Ancient Egyptian image: visualizing a kneeling position during birth

Childbirth scene, Kom Ombo Temple, partial relief
Photo by G. Blanchard (2006)
Creative Commons Attribution-Share Alike 3.0 Unported license

Ancient images of birth that depict a woman’s kneeling or squatting position during labor are not uncommon. In this image from the Kom Ombo Temple constructed during Egypt’s Ptolemaic dynasty (305 – 30 BCE), a relief depicts a woman giving birth while kneeling, arms raised slightly and at her sides. Visualizing Birth has previously looked at a squatting position from Ancient Egypt (Ancient relief from the Temple of Hathor).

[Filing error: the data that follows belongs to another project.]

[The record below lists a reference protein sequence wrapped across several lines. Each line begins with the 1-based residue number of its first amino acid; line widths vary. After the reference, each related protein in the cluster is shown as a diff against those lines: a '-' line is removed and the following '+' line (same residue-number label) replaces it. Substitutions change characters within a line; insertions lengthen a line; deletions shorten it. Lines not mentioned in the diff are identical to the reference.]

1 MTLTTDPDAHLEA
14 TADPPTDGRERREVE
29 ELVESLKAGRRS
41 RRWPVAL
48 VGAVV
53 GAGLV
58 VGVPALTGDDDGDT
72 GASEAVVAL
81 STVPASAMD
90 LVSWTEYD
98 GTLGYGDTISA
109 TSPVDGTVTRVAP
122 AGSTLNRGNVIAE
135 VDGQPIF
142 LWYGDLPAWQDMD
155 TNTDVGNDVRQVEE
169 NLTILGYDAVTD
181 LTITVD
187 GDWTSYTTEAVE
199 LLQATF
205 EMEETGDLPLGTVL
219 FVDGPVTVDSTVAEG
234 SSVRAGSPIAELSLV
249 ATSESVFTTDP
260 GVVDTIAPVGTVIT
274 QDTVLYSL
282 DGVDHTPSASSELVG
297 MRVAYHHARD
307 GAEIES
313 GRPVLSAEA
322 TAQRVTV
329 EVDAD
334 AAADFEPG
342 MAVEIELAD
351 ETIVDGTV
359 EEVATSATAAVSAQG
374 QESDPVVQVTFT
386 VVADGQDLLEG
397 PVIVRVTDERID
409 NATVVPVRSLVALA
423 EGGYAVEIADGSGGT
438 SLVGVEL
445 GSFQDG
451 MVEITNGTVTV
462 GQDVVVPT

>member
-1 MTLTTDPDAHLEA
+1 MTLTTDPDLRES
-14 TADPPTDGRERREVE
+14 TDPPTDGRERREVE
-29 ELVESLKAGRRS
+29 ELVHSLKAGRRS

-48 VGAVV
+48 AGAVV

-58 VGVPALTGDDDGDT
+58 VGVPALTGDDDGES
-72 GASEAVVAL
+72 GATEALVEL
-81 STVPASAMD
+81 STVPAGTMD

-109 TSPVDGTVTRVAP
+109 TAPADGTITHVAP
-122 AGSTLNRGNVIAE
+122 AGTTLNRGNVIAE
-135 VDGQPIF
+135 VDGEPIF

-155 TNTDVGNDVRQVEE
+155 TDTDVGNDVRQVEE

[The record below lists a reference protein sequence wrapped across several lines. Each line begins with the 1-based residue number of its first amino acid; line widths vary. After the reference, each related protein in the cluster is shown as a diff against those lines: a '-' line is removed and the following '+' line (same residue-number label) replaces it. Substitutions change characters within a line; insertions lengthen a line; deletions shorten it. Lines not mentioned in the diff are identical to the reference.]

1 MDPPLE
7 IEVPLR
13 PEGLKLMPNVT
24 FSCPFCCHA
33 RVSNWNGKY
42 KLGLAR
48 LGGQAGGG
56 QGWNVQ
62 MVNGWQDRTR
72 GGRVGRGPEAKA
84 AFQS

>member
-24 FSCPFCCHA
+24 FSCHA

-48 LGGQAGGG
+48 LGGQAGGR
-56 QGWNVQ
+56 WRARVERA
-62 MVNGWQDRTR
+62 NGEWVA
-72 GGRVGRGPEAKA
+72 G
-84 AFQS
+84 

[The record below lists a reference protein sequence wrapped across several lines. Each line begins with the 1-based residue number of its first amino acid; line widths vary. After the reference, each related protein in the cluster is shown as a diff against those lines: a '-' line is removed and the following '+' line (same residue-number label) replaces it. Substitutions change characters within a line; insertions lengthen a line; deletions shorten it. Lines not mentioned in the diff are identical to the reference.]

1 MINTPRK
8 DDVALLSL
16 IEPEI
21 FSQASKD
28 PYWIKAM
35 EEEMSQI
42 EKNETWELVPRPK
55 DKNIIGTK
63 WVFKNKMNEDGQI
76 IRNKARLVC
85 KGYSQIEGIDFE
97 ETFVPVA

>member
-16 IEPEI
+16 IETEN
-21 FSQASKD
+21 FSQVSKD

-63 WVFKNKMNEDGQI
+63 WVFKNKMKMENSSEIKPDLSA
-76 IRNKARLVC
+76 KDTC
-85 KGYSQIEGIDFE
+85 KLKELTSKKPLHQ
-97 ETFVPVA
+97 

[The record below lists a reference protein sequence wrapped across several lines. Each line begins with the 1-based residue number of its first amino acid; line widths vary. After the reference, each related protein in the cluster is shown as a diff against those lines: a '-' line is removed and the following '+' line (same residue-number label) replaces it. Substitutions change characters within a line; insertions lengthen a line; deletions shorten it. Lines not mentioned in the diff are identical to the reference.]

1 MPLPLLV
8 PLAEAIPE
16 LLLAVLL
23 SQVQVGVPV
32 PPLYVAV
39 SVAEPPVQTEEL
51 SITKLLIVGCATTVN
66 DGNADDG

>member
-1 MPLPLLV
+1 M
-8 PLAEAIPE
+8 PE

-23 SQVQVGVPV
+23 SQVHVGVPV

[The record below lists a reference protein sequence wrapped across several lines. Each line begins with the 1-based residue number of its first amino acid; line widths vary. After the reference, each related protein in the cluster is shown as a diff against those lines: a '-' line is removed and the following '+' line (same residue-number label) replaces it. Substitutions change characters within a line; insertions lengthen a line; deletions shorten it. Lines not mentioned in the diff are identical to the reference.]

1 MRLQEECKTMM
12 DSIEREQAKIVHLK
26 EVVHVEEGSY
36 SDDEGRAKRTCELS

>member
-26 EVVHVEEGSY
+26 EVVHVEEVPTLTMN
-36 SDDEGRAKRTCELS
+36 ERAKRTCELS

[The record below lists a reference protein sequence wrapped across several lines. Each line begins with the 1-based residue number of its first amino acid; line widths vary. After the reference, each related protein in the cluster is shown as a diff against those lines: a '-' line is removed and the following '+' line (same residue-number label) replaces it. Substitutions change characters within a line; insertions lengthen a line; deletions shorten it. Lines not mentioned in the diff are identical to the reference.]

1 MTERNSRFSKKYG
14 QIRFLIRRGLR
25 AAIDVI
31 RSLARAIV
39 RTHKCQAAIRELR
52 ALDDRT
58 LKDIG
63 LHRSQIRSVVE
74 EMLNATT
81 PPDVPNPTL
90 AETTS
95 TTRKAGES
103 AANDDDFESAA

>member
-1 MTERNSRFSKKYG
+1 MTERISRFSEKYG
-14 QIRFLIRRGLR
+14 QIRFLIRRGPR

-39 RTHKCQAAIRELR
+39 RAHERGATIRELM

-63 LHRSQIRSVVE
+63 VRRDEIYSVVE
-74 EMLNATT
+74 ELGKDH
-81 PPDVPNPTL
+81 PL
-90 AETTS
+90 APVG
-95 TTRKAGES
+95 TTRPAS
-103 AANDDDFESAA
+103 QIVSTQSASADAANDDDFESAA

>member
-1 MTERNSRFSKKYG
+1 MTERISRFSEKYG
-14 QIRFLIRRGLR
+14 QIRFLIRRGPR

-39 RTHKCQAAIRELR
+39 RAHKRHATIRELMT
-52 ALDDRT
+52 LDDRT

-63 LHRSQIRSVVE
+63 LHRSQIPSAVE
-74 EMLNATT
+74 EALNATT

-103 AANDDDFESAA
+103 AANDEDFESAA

For some women in labor, the kneeling position may be optimal. Similar to squatting or partially reclined positions, the kneeling position utilizes gravity, which helps the birthing baby. This Kom Ombo Temple relief image normalizes the birthing process and also reminds pregnant women preparing for birth, perhaps especially for first time mothers who feel isolated or alone as labor approaches, that a long lineage of women before them have given birth. Connecting to those from the past who have also experienced birth can mentally strengthen a woman as she prepares for the birth of her own child.